Have you head about the new species of wasp that was discovered? If you know me in real life, you know one of my greatest fears in life is being stung by a wasp or bee. Second only (or maybe equal) to that fear is my insane fear of roaches.
First, let me explain my irrational fear of roaches. This tale is one of clear observational learning. When I was a very young child and my mother saw a large tree roach in our home, she would scream, make dramatic exclamations, and beat the roach senseless with a broom. From this model, I learned to be utterly terrified at the sight of a large tree roach. I've later learned that the tree roaches aren't even the ones that infest your home; it's the little German ones that do that. But it was too late, the damage was already done.
Somehow, the large tree roaches that occasionally braved the Stuff house came to be known as "Rudy". As in, Rudy the Roach. Upon reflection, I think it's probably something my dad came up with to tease my mom, but as a very young child, I thought large tree roaches were also known as Rudy. It didn't help that often when my mom would see a roach, she would scream, "Rudy!". Yes, I grew up in a crazy house.
One day, when I was still a very young child, my mom and I were at the grocery store. I was riding underneath the cart, as I tended to do. We were strolling down the paper towel aisle and there was a man who was bent down on the floor, stocking the paper towels. Suddenly, a woman's voice came in over the store intercom and announced "Rudy, please report to produce. Rudy, please report to produce."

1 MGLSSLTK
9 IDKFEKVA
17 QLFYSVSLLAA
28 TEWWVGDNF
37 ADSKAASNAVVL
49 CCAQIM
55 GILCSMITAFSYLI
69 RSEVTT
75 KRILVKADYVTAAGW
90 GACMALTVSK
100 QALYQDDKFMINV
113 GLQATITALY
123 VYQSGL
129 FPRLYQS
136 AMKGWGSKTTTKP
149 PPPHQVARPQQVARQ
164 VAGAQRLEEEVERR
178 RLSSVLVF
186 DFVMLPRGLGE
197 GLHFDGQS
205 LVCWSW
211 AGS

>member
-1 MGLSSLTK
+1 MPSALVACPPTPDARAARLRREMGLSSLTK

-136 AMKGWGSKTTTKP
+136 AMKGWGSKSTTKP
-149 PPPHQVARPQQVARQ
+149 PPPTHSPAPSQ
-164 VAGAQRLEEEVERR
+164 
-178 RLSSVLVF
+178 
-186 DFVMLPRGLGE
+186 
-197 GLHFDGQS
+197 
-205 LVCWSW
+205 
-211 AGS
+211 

Immediately, the man who was bent down in the aisle got up and went in the direction of the produce department. All this happened right before my very young eyes. Right away I asked my mother why on earth that man's mother would be cruel enough to name him after a roach?! At that point I suppose she explained to me that Rudy was a name and not just a synonym for a large, scary, tree roach.
To this day I am still phobic when it comes to roaches. I can kill one with nothing shorter than a long floor broom. And even then I usually have to call my mother so she can talk me through the process of scooping the dead roach into a dust pan and flushing it down the toilet. It's intense.
So, back to this new wasp. Listen to what it does:
“This brightly metallic colored group of insect is famous for its rather unorthodox ways of reproduction. The wasp stings a cockroach’s head, transferring neurotoxins. The cockroach then slowly turns into a submissive being, lacking all free-will, and follows the wasp to its burrow. Inside the burrow, the wasp lays an egg on it. In a few days the wasp larva hatches, feeds on the cockroach, pupates, and soon emerges as an adult.”